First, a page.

A Big Step Towards Independence

The movement continued to fight for independence. In December 1918, elections were held in Ireland, and the Sinn Féin Party won the elections. It was the legal political wing of the Irish Republican Brotherhood. In January 1919, nationalist militants announced the independence of Ireland. Among them was a survivor of the Easter Sunday rebellion, Michael Collins. Knowing that factionalism and betrayal were the two destroyers of Irish nationalism, he demanded unwavering loyalty and obedience as the IRA’s adjutant general and director of intelligence. He formed the Squad to wipe out informers in IRA ranks and operated the IRA as an armed secret society rather than an army.

Collins in London as delegate to the Anglo-Irish Treaty negotiations.
Michael Collins demanded unwavering loyalty. (Image: Agence de presse Meurisse/Public domain)

The Irish Free State is Born

In 1922, the Irish Free State was established, although it didn’t have full freedom. It had internal autonomy, but it was still a territory of the British crown. Members of the Irish Parliament had to swear an oath of loyalty to the king. This was a source of great disappointment for many Irishmen. The Protestant Ulster separated into Northern Ireland, which led to even more frustration. Collins believed that these compromises gave Ireland ‘the freedom to attain freedom’. Many others refused to accept it and swore to keep on their fight. As a result, the newly-established Irish State faced a civil war. IRA brothers turned into hostile forces. In August 1922, the anti-treaty forces killed Michael Collins in an ambush. But it turned out he was right.

Learn more about the 1930’s-“the low dishonest decade”.

Finally, in the 1930s, the Republic of Ireland was born, and in 1949, Ireland gained full independence from the United Kingdom.

But the Irish secret societies still didn’t want peace with England. They continued to work with the Soviet Union and Nazis to challenge England during WWII. In the 1960s, the Provisional Irish Republican Army launched the so-called trouble and continued for 30 years, keeping Northern Ireland in a state of war. Troubles officially ended in 1998 with the Good Friday peace agreement. But a secret faction named the Real IRA is still active until now.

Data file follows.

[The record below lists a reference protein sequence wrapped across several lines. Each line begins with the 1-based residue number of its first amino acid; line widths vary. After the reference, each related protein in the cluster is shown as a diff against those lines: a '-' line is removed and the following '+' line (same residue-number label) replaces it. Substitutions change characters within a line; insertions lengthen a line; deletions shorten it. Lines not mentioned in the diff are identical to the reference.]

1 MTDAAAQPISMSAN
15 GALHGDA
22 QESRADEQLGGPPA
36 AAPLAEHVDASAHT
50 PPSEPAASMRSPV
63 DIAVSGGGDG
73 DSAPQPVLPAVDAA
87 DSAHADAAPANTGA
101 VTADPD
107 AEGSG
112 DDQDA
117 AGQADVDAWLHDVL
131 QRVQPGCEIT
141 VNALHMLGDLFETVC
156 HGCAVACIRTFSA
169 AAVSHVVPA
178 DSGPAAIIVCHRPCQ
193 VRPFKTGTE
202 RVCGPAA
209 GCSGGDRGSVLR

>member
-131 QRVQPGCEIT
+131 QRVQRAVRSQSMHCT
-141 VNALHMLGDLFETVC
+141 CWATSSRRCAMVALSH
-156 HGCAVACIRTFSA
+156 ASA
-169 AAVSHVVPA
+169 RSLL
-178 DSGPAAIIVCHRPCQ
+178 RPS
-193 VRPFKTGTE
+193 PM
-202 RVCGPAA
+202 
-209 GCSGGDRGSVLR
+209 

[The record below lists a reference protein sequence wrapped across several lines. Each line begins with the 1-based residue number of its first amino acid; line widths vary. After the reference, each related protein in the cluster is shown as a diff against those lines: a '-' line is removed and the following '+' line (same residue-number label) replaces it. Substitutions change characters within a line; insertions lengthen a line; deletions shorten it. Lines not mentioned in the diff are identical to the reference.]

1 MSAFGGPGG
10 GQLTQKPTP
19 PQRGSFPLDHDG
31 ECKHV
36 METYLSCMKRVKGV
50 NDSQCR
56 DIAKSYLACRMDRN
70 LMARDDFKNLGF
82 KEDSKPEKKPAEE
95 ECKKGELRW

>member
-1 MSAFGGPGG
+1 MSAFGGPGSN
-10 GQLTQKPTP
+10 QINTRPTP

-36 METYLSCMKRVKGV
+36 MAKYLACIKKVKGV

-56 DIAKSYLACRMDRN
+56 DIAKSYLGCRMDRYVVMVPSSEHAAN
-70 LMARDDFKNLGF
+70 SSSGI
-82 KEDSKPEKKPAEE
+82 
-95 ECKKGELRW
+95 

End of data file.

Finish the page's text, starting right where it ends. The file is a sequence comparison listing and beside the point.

Common Questions about Irish Secret Societies in the 19th Century

Q: Who was Michael Collins?

Michel Collins was an effective leader of the IRA. He realized their failures were due to factionalism and informers. So, he demanded unquestioned loyalty and secrecy from the members.

Q: Who was Sir Roger Casement?

Sir Roger Casement, a man who’d loyally served the crown, and gained international acclaim for exposing colonial injustices in the Congo and the Amazon. He was against imperialism and staged a rebellion against Britain. However, he failed and was executed by the British.

Q: When was the Irish State established?

The Irish State was established in 1922. But it wasn’t a fully independent state. Despite having internal autonomy, it was a dominion of the British crown.

Q: When did Ireland gain independence from Great Britain?

Ireland gained full independence in 1949. Before that, in the 1939s, the Republic of Ireland had been born. And in 1922, the Irish State had been established.